URMC Taps Advisory Councils to Close Equity Gap for Deaf & Transgender Patients

Added on Nov 6, 2020

URMC Taps Advisory Councils to Close the Equity Gap for Deaf and Transgender Patients
By Audrey Doyle

University of Rochester Medical Center has a long history of developing targeted patient and family advisory councils, or PFACs, to create a welcoming and responsive health system for all patients. So it was only natural that system leaders turned to this engagement strategy to better meet the needs of two often-marginalized groups: individuals who are deaf or hard of hearing and those who are transgender or gender-diverse.

For both groups, performance on Press Ganey patient experience surveys and other resources indicated suboptimal care experiences. For the deaf and hard of hearing, the issues included misconceptions about deafness and American Sign Language (ASL) and a lack of ASL interpreters. For transgender/gender-diverse patients, the issues included conscious and unconscious biases they’d experienced from clinical and nonclinical staff.

To better understand the unique needs and perspectives of these patients and their families, leaders formed the Deaf and Hard of Hearing Patient and Family Advisory Council in 2018 and the Transgender and Gender-Diverse Patient and Family Advisory Council in 2019. “These groups struggle with disparities in health care, and we were unintentionally letting them down,” said chief patient experience officer Jackie Beckerman, who will co-present a session on URMC’s Behavioral Health, Deaf, and Transgender PFACs at Press Ganey’s 2020 Virtual National Client Conference. “No one understands their needs better than they do. Through these councils, they can tell us what they need for a positive care experience and let us know how we can deliver it.”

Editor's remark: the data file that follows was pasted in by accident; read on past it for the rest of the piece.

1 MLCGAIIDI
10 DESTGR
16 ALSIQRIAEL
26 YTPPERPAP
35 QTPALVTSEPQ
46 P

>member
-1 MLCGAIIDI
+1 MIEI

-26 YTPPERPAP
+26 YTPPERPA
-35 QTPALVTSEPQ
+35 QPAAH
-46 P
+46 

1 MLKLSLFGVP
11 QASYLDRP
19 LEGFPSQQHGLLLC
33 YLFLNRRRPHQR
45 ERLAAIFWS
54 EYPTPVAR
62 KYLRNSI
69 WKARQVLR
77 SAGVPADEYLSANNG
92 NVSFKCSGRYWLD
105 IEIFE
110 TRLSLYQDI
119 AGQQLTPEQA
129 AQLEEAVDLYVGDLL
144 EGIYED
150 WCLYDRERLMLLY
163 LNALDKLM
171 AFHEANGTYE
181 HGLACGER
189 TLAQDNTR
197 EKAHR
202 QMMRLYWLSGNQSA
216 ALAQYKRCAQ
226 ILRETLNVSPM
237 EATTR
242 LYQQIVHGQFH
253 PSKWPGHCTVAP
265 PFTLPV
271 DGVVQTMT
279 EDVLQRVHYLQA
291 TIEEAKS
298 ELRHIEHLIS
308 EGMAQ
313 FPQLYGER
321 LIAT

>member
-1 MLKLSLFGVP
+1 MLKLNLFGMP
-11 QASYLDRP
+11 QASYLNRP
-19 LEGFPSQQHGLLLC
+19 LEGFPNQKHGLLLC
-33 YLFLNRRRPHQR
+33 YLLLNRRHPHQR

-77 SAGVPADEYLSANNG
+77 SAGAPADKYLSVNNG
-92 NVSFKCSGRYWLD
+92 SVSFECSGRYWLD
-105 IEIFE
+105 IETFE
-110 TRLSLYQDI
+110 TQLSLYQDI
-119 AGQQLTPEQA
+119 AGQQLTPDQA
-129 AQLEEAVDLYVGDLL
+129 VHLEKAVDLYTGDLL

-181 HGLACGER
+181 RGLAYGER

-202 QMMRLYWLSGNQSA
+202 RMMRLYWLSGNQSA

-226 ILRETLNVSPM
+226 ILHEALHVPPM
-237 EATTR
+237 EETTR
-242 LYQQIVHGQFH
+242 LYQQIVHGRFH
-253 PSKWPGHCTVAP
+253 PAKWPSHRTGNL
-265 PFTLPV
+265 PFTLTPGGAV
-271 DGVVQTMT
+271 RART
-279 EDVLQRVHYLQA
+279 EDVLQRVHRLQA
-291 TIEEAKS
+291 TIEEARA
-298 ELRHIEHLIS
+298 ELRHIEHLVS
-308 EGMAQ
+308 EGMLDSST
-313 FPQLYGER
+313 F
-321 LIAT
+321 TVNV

Addressing the Communication Needs of the Deaf

Patient and family advisory councils have been key contributors to quality improvement efforts at URMC for more than 20 years. Leaders formed the organization’s first council at Strong Memorial Hospital (SMH), the flagship facility of its clinical enterprise, UR Medicine. This was followed by separate councils dedicated to the needs of behavioral health, NICU, pediatric, and cancer patients and families.

URMC’s Deaf PFAC is among the first of its kind in the country, according to Beckerman. It includes members of local advocacy and community groups, deaf and hard-of-hearing patients and family members, and deaf and signing staff, with additional representation from URMC’s Patient Engagement Committee. During two-hour monthly meetings led by Beckerman and a deaf co-facilitator, the members discuss disparities and roadblocks the deaf and hard of hearing encounter in health care generally and at URMC specifically and advise leaders on how best to address them.

According to Beckerman, the meetings have been eye-opening. “We’ve learned so much, from the basics on,” she said. For example, staff often used the term hearing-impaired when discussing hearing loss with patients and families, not realizing this is offensive to deaf people. “Deafness isn’t an impairment, but that’s how it’s described on the problem list [the document that states a patient’s health problems] and it’s the term many providers were trained to use,” she said. To remind employees not to use the term, leaders created a screensaver instructing them to use deaf, deaf-blind, or hard of hearing instead. The screensaver also reminds employees to ask deaf patients and families how they prefer to communicate instead of assuming they can read lips.